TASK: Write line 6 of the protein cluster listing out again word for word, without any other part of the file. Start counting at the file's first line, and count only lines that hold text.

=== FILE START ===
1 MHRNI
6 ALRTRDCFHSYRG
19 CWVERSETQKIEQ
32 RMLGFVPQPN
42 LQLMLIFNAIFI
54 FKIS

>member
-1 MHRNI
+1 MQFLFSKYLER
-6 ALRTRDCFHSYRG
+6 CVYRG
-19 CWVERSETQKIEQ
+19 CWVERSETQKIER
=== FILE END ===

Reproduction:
54 FKIS